Tuesday’s Rugby News looks at Les Leulua’ial’i-Makin’s Achilles tendon, the Reds World tour, captain Hooper and Jordan Uelese’s hamstring.
Brumbies injury blow!
The ACT Brumbies Have suffered an injury blow before the new Super Rugby Season has even kicked off. Leslie_Leuluaialii-Makin has been ruled out for the season with an Achilles tendon rupture.
The tighthead prop was due to rejoin the Brumbies ahead of their round one clash against the Reds at GIO Stadium, but will instead undergo surgery on his injury.
The word on the street is James Slipper has put his hand up to play both sides of the scrum.
Brumbies coach Dan McKellar said the club would look at replacement options but it may mean a call-up to action for 2019 Junior Wallabies prop Bo Abra, who has been training with the team in Leulua’iali’i-Makin’s absence.
“Firstly we’re devastated for Les. He’s represented the jersey 50 times and is such a big part of the organisation and well loved by the playing group and staff,” McKellar said.
“As a club, we will be doing all we can to help support him through his surgery and our medical staff will be there to help him with his rehab in order to get him back on the field as soon as possible.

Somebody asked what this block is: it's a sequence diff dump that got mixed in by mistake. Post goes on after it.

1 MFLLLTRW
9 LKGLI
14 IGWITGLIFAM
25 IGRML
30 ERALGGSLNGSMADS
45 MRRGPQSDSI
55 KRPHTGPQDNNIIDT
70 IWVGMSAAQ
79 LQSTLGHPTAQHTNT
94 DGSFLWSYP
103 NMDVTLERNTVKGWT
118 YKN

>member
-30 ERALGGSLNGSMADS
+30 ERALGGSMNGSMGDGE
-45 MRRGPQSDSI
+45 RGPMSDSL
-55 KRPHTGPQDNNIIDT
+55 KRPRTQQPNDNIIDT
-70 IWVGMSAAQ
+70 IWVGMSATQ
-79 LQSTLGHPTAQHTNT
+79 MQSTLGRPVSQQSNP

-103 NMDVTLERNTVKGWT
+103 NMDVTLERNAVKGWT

“We’ll be having a look around to see who’s available as a replacement but we are happy with how Bo Abra is progressing after training with our squad during pre-season.”
Brad Thorn’s Tour Mentality
My mate Jim Tucker, when I say mate I mean I sat next to him in the press box once but, was too in awe to say a single word to him, shows his usual insight when he talks about the crap deal the Reds got this year. I’ll let Jim explain.
Road warriors or road kill? The Reds’ no-excuses mantra will be tested to the full when Friday’s visit to Canberra starts a taxing 33,000km travel stretch.
The toughest first-up schedule for any team in Super Rugby awaits the Queenslanders, with three games on three continents to start the season.
Coach Brad Thorn sees the sunny side of tackling the Brumbies, the Lions in Johannesburg (February 8) and the Jaguares in Buenos Aires (February 16) as a three-game tour.
Look, I wouldn’t blame SANZAAR for trying to keep teams away from Queensland in February but, sending the Reds on a world tour for our weather is a bit rough. Coincidently it’s predicted to be 41 degrees in Canberra on Friday, 11 degrees hotter than Brisvegas.
Plenty hinges on a strong first-up showing on Friday night in a city where Thorn’s players have copped heavy defeats in 2018 (45-21) and last year (40-27).
The Reds showed some excellent cohesion in two good trial wins but so did the Brumbies in their 45-14 success over Melbourne Rebels in Albury on Thursday night.
Both sides are still putting together the final pieces of the pack.
Wallabies lock Izack Rodda (ankle) and prop JP Smith (knee) did not play a minute of the trials but their training has all been angled toward being ready to play in Canberra.
“I’ll be back into contact training this week so I’m looking to be ready to go,” Rodda said.